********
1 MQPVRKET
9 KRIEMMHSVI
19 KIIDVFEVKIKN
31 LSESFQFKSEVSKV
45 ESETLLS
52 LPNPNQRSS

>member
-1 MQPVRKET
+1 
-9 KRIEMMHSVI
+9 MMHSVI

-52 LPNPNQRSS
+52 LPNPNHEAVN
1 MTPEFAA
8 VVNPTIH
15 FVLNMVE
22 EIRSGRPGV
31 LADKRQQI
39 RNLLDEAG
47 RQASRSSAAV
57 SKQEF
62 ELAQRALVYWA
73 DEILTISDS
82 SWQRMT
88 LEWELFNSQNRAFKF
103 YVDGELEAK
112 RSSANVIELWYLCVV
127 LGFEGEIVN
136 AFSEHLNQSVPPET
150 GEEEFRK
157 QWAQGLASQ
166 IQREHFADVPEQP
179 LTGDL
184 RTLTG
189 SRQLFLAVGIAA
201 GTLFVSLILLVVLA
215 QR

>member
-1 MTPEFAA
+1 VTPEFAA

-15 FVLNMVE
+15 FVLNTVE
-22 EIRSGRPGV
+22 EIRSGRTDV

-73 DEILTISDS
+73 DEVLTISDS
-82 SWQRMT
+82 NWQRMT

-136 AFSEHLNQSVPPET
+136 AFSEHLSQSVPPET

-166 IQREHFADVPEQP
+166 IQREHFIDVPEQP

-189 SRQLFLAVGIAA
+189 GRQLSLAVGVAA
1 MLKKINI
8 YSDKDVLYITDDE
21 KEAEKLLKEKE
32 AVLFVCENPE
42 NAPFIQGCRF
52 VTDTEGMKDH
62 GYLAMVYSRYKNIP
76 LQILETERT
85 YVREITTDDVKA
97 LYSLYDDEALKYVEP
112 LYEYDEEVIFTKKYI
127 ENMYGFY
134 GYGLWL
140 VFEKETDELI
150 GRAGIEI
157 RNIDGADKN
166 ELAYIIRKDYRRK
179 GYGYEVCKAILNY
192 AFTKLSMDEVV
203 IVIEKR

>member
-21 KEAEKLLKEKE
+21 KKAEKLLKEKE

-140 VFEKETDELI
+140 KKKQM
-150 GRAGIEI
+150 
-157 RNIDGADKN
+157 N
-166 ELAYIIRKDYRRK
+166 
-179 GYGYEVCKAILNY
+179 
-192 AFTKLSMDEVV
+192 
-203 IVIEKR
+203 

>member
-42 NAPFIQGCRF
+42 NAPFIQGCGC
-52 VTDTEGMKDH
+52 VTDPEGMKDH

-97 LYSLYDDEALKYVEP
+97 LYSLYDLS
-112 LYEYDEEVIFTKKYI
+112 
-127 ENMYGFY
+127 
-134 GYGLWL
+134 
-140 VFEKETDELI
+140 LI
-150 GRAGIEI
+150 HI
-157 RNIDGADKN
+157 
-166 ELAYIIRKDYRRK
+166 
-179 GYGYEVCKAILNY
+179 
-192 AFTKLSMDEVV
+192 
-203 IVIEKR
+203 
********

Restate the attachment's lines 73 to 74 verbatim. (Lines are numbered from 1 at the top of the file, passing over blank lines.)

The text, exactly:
192 AFTKLSMDEVV
203 IVIEKR